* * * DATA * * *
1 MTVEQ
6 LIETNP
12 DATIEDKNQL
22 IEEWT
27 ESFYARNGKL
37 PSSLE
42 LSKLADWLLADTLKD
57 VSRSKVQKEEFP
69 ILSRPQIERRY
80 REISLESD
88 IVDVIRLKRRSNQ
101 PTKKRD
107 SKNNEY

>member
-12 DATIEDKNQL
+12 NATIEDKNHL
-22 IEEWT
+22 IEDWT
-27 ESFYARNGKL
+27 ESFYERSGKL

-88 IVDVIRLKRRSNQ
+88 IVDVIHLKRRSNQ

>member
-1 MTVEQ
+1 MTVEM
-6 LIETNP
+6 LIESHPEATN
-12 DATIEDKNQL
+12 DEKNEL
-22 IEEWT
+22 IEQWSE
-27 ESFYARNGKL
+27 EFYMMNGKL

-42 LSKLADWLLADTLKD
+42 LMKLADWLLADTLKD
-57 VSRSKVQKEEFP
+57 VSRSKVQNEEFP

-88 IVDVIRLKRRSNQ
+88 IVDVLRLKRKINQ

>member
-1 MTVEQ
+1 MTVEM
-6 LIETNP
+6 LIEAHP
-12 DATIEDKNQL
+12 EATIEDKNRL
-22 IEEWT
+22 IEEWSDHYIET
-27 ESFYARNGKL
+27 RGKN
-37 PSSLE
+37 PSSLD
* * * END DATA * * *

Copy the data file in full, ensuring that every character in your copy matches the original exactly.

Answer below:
1 MTVEQ
6 LIETNP
12 DATIEDKNQL
22 IEEWT
27 ESFYARNGKL
37 PSSLE
42 LSKLADWLLADTLKD
57 VSRSKVQKEEFP
69 ILSRPQIERRY
80 REISLESD
88 IVDVIRLKRRSNQ
101 PTKKRD
107 SKNNEY

>member
-12 DATIEDKNQL
+12 NATIEDKNHL
-22 IEEWT
+22 IEDWT
-27 ESFYARNGKL
+27 ESFYERSGKL

-88 IVDVIRLKRRSNQ
+88 IVDVIHLKRRSNQ

>member
-1 MTVEQ
+1 MTVEM
-6 LIETNP
+6 LIESHPEATN
-12 DATIEDKNQL
+12 DEKNEL
-22 IEEWT
+22 IEQWSE
-27 ESFYARNGKL
+27 EFYMMNGKL

-42 LSKLADWLLADTLKD
+42 LMKLADWLLADTLKD
-57 VSRSKVQKEEFP
+57 VSRSKVQNEEFP

-88 IVDVIRLKRRSNQ
+88 IVDVLRLKRKINQ

>member
-1 MTVEQ
+1 MTVEM
-6 LIETNP
+6 LIEAHP
-12 DATIEDKNQL
+12 EATIEDKNRL
-22 IEEWT
+22 IEEWSDHYIET
-27 ESFYARNGKL
+27 RGKN
-37 PSSLE
+37 PSSLD